The interior defect-induced fracture of surface-hardened metallic materials in the long life region has become a key issue on engineering design. In the present study, the axial loading test with fully reversed condition was performed to examine the fatigue property of a surface-carburized low alloy gear steel in the long life region. Results show that this steel represents the duplex S-N (stress-number of cycles) characteristics without conventional fatigue limit related to 107 cycles. Fatigue cracks are all originated from the interior inclusions in the matrix region due to the inhabitation effect of carburized layer. The inclusion induced fracture with fisheye occurs in the short life region below 5 × 105 cycles, whereas the inclusion induced fracture with fine granular area (FGA) and fisheye occurs in the long life region beyond 106 cycles. The stress intensity factor range at the front of FGA can be regarded as the threshold value controlling stable growth of interior long crack. The evaluated maximum inclusion size in the effective damage volume of specimen is about 27.29 μm. Considering the size relationships between fisheye and FGA, and inclusion, the developed life prediction method involving crack growth can be acceptable on the basis of the good agreement between the predicted and experimental results. Full article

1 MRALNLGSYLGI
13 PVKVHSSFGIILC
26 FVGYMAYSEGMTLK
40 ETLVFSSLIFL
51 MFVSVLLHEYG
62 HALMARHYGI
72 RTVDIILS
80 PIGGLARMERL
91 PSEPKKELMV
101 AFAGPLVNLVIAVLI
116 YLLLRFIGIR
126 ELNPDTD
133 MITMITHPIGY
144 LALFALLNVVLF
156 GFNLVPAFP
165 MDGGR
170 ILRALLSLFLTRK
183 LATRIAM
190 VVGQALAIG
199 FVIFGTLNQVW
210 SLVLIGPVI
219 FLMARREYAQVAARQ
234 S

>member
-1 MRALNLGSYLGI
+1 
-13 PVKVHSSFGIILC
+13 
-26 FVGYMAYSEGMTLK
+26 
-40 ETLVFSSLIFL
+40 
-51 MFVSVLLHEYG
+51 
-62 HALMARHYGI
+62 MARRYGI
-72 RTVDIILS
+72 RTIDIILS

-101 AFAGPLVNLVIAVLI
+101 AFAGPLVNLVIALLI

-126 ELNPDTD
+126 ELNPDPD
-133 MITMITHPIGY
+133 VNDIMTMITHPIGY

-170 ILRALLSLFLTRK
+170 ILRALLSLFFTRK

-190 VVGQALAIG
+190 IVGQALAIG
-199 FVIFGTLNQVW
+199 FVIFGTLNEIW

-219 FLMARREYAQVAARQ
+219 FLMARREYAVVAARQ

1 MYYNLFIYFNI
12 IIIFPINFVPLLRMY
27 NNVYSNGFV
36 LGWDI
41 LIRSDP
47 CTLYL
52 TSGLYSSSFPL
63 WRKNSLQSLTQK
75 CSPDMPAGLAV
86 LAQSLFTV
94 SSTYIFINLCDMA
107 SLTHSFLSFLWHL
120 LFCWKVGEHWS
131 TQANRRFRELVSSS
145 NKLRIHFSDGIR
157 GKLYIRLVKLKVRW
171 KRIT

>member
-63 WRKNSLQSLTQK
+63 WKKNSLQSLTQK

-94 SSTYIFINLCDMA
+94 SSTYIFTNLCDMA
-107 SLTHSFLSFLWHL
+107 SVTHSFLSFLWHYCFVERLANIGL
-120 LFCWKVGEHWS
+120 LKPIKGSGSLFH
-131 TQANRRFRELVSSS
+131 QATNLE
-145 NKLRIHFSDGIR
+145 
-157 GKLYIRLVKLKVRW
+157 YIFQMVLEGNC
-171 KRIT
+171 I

(This article belongs to the Special Issue Fracture and Fatigue Mechanics of Materials)
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Open AccessArticle A Constitutive Relationship between Fatigue Limit and Microstructure in Nanostructured Bainitic Steels
Materials 2016, 9(10), 831; doi:10.3390/ma9100831
Received: 31 August 2016 / Revised: 21 September 2016 / Accepted: 27 September 2016 / Published: 14 October 2016
Cited by 4 | PDF Full-text (12929 KB) | HTML Full-text | XML Full-text
Abstract
The recently developed nanobainitic steels show high strength as well as high ductility. Although this combination seems to be promising for fatigue design, fatigue properties of nanostructured bainitic steels are often surprisingly low. To improve the fatigue behavior, an understanding of the correlation